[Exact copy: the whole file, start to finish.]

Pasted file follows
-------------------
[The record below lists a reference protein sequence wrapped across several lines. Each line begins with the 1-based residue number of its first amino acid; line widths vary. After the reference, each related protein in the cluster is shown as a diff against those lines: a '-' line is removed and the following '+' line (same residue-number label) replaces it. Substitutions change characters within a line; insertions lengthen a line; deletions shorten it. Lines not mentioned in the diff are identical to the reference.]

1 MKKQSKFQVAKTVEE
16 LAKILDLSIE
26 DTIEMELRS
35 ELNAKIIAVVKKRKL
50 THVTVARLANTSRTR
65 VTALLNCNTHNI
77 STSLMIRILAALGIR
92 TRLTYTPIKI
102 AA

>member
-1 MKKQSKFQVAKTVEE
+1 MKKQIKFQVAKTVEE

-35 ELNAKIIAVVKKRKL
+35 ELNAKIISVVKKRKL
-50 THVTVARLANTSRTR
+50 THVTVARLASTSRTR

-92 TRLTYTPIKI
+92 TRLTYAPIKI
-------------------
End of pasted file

[The record below lists a reference protein sequence wrapped across several lines. Each line begins with the 1-based residue number of its first amino acid; line widths vary. After the reference, each related protein in the cluster is shown as a diff against those lines: a '-' line is removed and the following '+' line (same residue-number label) replaces it. Substitutions change characters within a line; insertions lengthen a line; deletions shorten it. Lines not mentioned in the diff are identical to the reference.]

1 MKKQSKFQVAKTVEE
16 LAKILDLSIE
26 DTIEMELRS
35 ELNAKIIAVVKKRKL
50 THVTVARLANTSRTR
65 VTALLNCNTHNI
77 STSLMIRILAALGIR
92 TRLTYTPIKI
102 AA

>member
-1 MKKQSKFQVAKTVEE
+1 MKKQIKFQVAKTVEE

-35 ELNAKIIAVVKKRKL
+35 ELNAKIISVVKKRKL
-50 THVTVARLANTSRTR
+50 THVTVARLASTSRTR

-92 TRLTYTPIKI
+92 TRLTYAPIKI